2 -3 years ago I inherited a closed stack collection of approximately 4000
items, including videos, DVDs, laserdiscs, cassettes, CDs, CD-ROMS, etc,
none of which were catalogued at all. The clerical staff of the media dept
(some of whom were in a MLIS program) had been organizing the collection
through a stand alone Access database, which they designed themselves. They
entered as much information as they could from the video boxes and from OCLC
records in this database, and generated 2 printed lists, one alphabetical by
title, and another by subject heading. This was the only access to the
collection. Eventually, when the website went up a drop down alphabetical
list was made available through our web page. The collection is growing
constantly, and these lists are out of date as soon as they are printed, and
they are massive, and due to the peculiar physical layout of the library, we
need at least 3 copies of each. Different faculty had gotten used to being
able to ask for special lists, by country of origin, director, etc, which
were not difficult to generate, though they were very long.
Well, since I started here, the entire video collection has been entered
into the OPAC, (Horizon) which is a tremendous achievement on the part of
our cataloguing Dept. However, only a third of the videos have been fully
catalogued - the rest are simply titles, with no description or subject
tracing at all.( they are now going back to complete the records) We
stopped printing the lists, but still have the old ones available. Our
Access database has crashed a few times, and is no longer as up to date as
it was, and so we are now in between two systems, and are sometimes forced
to tell people that the only way to really know if we have a title or not is
to actually ask me, or my clerical staff to look for the physical item. This
is a real problem.
As our collection grows (over 5000 items now) we can not just keep on
generating these hundreds and hundreds of pages of titles when they are
already in the catalogue, and patrons can not expect us to keep generating
all kinds of lists for them at the drop of a hat, when they can browse the
collection from their own offices. The faculty miss the lists, but I'm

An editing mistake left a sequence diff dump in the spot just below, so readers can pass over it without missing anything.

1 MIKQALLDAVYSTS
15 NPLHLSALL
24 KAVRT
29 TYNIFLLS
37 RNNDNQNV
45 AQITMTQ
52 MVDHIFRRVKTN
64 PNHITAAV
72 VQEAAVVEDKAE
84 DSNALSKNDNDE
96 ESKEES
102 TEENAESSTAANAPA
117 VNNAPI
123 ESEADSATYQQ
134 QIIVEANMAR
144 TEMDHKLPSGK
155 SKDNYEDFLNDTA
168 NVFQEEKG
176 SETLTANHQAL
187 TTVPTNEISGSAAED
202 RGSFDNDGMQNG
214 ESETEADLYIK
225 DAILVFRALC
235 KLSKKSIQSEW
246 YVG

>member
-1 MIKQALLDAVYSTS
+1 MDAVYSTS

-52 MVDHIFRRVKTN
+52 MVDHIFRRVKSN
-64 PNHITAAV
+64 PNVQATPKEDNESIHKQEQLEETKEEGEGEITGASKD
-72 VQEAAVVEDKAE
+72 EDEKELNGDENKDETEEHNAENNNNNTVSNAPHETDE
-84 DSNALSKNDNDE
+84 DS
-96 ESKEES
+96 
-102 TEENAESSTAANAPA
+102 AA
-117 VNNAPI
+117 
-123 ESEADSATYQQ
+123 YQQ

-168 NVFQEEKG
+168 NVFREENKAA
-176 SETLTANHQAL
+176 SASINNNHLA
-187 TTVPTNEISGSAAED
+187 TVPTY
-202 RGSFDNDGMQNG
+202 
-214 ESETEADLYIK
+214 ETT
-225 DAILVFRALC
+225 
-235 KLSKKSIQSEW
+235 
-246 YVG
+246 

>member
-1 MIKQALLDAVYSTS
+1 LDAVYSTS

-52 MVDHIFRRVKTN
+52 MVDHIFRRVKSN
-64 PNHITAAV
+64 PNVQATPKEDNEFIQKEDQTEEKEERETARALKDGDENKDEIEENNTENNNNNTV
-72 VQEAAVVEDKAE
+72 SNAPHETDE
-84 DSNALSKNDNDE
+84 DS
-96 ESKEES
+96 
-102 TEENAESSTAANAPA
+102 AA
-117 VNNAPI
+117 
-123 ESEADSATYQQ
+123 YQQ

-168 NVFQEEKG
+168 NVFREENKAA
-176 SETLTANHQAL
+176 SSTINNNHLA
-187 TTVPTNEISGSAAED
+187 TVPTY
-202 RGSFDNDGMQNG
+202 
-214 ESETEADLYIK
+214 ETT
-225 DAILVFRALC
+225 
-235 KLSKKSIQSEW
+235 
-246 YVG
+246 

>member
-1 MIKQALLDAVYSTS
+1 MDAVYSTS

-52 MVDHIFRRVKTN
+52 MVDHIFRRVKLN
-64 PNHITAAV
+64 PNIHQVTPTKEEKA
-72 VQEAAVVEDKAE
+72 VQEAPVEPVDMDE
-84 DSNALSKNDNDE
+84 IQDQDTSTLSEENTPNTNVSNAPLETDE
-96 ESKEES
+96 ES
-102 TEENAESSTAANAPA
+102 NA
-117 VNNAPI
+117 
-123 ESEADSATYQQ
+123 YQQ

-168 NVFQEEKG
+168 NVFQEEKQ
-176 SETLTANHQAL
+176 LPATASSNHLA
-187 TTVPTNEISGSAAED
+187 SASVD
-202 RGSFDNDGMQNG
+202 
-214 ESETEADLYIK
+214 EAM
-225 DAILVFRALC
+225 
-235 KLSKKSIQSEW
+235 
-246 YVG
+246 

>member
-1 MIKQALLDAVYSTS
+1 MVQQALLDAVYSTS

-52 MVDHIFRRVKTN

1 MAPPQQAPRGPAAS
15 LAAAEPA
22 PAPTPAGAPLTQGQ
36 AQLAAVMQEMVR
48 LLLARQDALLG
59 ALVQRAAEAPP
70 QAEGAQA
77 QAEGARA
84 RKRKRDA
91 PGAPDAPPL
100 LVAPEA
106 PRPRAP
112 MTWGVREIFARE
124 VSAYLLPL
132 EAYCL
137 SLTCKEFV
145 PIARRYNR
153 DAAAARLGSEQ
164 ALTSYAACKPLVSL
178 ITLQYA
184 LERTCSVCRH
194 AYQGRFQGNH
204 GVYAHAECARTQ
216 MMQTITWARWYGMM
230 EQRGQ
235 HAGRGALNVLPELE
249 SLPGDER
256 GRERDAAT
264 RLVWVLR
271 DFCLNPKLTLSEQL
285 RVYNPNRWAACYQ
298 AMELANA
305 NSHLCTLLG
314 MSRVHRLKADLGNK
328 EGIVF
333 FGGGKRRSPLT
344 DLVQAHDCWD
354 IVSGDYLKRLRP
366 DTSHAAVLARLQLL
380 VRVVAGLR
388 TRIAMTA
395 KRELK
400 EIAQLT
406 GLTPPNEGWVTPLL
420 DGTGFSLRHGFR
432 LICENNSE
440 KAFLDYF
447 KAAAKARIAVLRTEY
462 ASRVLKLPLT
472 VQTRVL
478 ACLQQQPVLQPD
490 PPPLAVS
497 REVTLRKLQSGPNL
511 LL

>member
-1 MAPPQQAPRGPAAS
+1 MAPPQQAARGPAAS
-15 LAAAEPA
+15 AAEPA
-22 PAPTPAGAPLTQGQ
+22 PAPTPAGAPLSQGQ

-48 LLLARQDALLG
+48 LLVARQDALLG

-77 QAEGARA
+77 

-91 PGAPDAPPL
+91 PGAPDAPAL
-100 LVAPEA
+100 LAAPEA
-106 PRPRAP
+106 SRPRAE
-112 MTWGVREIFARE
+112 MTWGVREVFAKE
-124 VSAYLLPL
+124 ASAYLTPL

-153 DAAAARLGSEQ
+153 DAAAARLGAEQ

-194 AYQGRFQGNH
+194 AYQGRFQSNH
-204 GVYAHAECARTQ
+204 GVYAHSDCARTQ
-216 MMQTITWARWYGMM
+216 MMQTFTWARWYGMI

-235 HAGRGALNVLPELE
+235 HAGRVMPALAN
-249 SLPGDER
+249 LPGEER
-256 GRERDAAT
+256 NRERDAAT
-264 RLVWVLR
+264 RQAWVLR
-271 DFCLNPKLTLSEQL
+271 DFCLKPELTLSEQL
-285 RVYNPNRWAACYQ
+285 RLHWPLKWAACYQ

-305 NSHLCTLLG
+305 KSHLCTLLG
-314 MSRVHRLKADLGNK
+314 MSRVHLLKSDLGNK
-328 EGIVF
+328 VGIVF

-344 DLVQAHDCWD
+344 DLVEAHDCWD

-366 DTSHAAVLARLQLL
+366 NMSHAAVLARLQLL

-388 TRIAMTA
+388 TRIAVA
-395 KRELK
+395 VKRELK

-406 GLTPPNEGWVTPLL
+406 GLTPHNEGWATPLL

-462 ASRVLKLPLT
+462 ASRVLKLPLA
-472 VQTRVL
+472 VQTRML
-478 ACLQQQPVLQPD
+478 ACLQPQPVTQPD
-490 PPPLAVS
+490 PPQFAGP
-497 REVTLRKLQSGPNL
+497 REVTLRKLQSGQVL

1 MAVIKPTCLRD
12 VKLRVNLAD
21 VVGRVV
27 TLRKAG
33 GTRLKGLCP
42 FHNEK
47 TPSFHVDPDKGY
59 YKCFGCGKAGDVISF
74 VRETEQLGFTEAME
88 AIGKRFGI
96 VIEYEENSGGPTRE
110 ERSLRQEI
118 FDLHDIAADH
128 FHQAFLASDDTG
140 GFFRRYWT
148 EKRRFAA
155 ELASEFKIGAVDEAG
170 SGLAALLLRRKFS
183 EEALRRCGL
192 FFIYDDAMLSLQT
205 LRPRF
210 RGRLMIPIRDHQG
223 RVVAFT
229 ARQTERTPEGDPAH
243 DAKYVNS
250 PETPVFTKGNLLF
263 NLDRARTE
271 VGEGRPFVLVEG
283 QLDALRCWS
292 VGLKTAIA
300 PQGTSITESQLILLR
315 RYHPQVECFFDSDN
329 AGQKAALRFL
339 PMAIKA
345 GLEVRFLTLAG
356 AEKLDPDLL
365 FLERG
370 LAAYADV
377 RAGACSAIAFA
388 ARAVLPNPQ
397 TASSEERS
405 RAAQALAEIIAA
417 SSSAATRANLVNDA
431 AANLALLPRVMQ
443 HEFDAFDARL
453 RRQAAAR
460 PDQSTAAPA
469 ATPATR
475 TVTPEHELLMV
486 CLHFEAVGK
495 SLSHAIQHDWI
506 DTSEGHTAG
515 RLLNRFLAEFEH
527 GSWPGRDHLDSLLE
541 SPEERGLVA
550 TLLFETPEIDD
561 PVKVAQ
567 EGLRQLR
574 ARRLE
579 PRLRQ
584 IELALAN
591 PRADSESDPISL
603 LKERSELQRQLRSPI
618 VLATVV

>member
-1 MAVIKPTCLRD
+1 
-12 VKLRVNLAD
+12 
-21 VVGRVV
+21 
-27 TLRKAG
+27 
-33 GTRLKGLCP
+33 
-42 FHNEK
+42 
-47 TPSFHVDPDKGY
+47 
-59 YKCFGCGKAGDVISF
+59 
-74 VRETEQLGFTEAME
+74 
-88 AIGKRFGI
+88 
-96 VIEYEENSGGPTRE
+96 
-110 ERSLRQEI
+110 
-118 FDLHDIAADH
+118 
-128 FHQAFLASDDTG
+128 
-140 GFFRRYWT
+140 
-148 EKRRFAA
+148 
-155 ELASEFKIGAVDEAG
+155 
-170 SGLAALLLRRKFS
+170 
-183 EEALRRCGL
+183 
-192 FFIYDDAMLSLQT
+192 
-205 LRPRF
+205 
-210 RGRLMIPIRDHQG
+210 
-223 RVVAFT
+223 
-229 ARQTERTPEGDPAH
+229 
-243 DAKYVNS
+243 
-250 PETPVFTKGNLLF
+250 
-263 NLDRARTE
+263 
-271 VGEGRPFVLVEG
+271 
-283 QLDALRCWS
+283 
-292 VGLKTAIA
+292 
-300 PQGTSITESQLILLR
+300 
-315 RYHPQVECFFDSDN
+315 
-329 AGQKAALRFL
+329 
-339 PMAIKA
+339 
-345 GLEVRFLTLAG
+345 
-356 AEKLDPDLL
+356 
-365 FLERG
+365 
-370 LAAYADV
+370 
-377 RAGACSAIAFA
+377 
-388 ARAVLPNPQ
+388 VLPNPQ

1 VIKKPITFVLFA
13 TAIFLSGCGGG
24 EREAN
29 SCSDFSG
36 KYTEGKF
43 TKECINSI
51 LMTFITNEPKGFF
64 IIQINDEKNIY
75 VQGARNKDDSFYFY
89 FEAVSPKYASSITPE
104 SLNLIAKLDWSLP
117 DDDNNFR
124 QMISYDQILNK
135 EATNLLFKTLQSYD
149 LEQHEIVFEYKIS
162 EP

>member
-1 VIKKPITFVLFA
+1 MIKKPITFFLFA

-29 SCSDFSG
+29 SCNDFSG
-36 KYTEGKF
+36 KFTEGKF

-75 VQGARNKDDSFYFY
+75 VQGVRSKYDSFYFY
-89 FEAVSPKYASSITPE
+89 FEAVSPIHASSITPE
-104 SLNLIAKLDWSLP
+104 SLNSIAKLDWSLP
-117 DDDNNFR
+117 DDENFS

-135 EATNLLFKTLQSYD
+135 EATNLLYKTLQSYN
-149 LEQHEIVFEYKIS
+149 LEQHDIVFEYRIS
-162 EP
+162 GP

trying to encourage them to get used to looking for media objects they way
they would look for books. I cling to the belief that we will, in the not so
distant future have a completely catalogued collection which will be much
easier to search than the printed lists ever were... in the meantime, we do
what we can to make things easier for our patrons, not always very
successfully, I'm afraid. I'm sure our collection will be used more
intensively when it's easier to find out about it - one of the unexpected
side effects of the initial cataloguing project is that we've been inundated
with ILL requests for our videos !
Sorry this has been so long, but it's a topic close to my heart, that
occupies a good amount of my work energy! I'm really interested in seeing
how others deal with this situation. Other places I've worked at catalogued
a range of media as a matter of course, and there was never any question of
printed lists. I thought that was the norm, till I read your note.
Long Island University, Brooklyn Campus
----- Original Message -----
From: "Diane Sybeldon" <firstname.lastname@example.org>
To: "Multiple recipients of list" <email@example.com>
Sent: Thursday, November 29, 2001 2:45 PM
Subject: video title lists for patrons
> Hello vidlibbers:
> I'm looking for advice from academic media librarians.
> Do you make (paper) video title lists available for patrons?
> Ours is an OPEN COLLECTION and so it is probably not
> necessary to provide such a resource, but....
> In the past we have had them available for browsing.
> We've had video, laser disc and dvd lists.
> The video list breaks down by feature and non-feature only,
> otherwise it is a simple alphabetical title list.
> I'd like to keep them, but the time required to update
> is a problem.
> Any feedback will be appreciated.
> Diane Sybeldon
> Instruction/Media Librarian
> David Adamany Undergraduate Library
> Wayne State University
> Detroit, Michigan 48202
> (313) 577-4480 (voice)
> (313) 577-5265 (fax)
> firstname.lastname@example.org (email)